Mar 27 2019

Insurance Law – 3/29/2019

CASES OF CONSEQUENCE

MASSACHUSETTS    Mold/Trigger/Loss in Progress

Clarendon National has appealed Judge Sarokin's January 8, 2019 ruling in Clarendon National Ins. Co. v. Philadelphia Indemnity Ins. Co. Civil No. 17-12541 (D. Mass.) that a subsequent liability insurer had no obligation to provide coverage for a tenant's mold claims in light of the fact that the mold problem had begun prior to the beginning of Philadelphia's 2007 policy period and had resulted in numerous complaints to the insured property management company prior to the issuance of the policy.

MASSACHUSETTS   Business Risk Exclusions

The Massachusetts Appeals Court has ruled in All America Ins. Co. v. Lampasona Concrete Corp., No. 18-P-247 (Mar. 19, 2019) that a trial court erred in ruling that Exclusion J(6) precluded coverage for the cost of removing and replacing a hospital's flooring structure when the insured subcontractor had only worked on the concrete slab underlying the floor. Under the circumstances, the Appeals Court ruled that the judge had erred in making a factual finding that the flooring was one integrated structure and, furthermore, that the carpeting and vapor barrier over the negligently installed flooring slab were not "that particular property" on which the insured was performing operations at the time.

VIRGINIA   Additional Insureds

A federal district court has ruled in Waste Management, Inc. v. Great Divide Ins. Co., 3:17 (E.D. Va. Mar. 12, 2019) that injuries suffered by a truck driver in the course of attempting to fix problems with a "tipper" at a waste disposal facility did not trigger coverage for the suit against the landfill operator because the claims against the landfill operator were not based upon any act or omission on the part of the named insured.

WEST VIRGINIA   Ambiguity/Reasonable Expectations

The West Virginia Supreme Court has ruled that an umbrella policy that a Zurich affiliate issued to an auto dealership unambiguously restricted coverage to the dealership and the dealership’s owner and therefore did not cover a permissive use claim involving a vehicle operated by the owner’s son. In State of West Virginia ex rel Universal Underwriters Ins. Co. v. Wilson, No. 18-0509 (W. Va. Mar. 9, 2019), the court ruled that the scope of umbrella coverage was limited to the "Designated Persons" and was not affected by a separate endorsement to the primary policy that extended coverage to persons in the insured’s household. Further, the court declined to find coverage based upon the doctrine of reasonable expectations, which the court sought to clarify: "In order to bring clarity to the bench and bar, we now expressly hold that as a general rule, in order for the doctrine of reasonable expectations to be applicable to an insurance contract, there must be an ambiguity regarding the terms of that contract. However, an exception to this general rule occurs when reliable and relevant evidence, extrinsic to the insurance contract, casts a reasonable doubt as to whether coverage was provided by an otherwise unambiguous policy." The court declined to apply the exception in this case, as the dealership’s claim that it was assured by its insurance agent that the son would be covered was inconsistent with testimony by a 30(b)(6) witness that no such assurances were ever given. The court also justified its ruling on the basis of judicial estoppel, declaring that even though the conventional contours of this doctrine did not apply to these facts, "we now hold that for summary judgment purposes, judicial estoppel may be applied against a litigant to prevent the litigant from using deposition testimony of a nonparty that is not consistent with a position taken by the deponent in a previous case, or with a position taken earlier in the same case."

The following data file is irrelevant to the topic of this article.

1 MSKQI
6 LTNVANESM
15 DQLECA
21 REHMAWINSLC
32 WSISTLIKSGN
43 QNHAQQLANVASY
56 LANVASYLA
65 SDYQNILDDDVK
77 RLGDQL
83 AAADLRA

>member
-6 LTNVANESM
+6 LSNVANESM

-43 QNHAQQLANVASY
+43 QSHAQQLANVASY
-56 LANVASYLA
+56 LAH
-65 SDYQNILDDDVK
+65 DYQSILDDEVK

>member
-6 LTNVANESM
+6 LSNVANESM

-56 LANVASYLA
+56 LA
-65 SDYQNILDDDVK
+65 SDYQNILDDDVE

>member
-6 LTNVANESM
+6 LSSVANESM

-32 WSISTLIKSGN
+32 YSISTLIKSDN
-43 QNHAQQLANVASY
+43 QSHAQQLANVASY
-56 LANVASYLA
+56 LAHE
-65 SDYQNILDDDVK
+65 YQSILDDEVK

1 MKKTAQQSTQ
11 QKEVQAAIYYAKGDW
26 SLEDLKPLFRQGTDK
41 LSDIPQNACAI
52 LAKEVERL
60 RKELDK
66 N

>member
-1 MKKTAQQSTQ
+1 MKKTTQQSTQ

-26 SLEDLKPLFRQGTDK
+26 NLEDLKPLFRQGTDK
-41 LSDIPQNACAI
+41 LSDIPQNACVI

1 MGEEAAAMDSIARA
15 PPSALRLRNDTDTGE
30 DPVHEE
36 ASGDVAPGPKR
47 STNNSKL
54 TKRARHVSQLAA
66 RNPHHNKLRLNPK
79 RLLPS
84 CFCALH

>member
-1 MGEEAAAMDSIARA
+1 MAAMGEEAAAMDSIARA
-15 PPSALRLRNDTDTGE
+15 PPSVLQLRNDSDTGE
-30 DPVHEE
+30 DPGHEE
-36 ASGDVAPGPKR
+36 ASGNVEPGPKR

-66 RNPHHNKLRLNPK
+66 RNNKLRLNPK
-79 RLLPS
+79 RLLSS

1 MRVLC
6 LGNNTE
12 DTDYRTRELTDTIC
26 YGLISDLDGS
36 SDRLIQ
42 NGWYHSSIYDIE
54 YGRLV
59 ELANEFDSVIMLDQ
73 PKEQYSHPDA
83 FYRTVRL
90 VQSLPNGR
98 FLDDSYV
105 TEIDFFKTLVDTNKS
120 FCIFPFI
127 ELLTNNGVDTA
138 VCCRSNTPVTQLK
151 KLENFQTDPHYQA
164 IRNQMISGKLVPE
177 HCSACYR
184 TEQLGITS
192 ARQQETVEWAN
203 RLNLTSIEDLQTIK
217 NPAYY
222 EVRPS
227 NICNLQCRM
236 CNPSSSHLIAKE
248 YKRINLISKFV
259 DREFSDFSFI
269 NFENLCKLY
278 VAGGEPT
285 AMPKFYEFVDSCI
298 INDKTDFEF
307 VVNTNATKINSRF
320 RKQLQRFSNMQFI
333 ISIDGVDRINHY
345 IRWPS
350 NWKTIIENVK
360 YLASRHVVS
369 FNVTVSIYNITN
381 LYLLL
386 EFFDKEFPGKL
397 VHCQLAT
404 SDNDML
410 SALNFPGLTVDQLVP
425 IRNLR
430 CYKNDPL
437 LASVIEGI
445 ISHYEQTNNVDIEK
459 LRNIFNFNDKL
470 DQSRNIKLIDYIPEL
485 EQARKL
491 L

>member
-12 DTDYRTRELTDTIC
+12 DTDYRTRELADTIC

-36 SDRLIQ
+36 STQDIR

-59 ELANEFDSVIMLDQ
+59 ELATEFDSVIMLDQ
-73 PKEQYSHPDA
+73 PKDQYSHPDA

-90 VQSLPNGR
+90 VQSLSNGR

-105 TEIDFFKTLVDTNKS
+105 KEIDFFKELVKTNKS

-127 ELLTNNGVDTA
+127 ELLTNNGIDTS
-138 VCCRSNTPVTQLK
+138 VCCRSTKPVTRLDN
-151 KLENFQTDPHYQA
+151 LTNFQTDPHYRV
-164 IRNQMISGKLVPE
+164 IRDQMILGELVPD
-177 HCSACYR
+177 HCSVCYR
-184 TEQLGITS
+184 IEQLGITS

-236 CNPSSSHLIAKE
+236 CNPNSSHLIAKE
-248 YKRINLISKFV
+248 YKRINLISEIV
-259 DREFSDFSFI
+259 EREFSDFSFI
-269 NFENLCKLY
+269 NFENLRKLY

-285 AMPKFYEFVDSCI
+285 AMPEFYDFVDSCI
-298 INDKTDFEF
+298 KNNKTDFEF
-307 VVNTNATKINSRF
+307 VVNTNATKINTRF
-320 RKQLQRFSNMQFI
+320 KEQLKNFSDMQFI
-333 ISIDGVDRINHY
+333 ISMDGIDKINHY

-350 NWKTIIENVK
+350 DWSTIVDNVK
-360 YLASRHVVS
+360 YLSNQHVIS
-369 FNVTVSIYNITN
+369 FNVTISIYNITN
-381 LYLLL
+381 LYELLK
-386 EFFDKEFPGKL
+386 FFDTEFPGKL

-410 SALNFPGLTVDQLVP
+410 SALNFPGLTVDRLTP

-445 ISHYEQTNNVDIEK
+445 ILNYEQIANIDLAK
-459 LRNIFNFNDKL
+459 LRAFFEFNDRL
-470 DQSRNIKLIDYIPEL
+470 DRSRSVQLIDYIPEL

OTHER DEVELOPMENTS OF NOTE

* * * Inside the Insurance Industry * * *

Lloyd’s Chief Risk Officer Hillary Weaver is leaving after sixteen years.

* * * IBNR Dept. * * *

MillerCoors has sued Anheuser-Busch claiming that the beer giant’s recent ad campaign was seeking to frighten consumer by implying that Miller Lite contains corn syrup (who knew that Miller Lite contains anything tasty or nourishing).

* * * Cyber Update. * * *

Here the latest newsletter from MM’s cyber-practice group.

* * * Mark Your Calendars * * *

DRI Insurance Coverage and Claims Institute
Loews Hotel Chicago
April 3-5, 2019

Emerging and Environmental Claims Managers Association Conference
Portofino Hotel-Orland
May 1-3, 2019

DRI Insurance Bad Faith Conference
Westin Washington, D.C.
June 5-7, 2019

 

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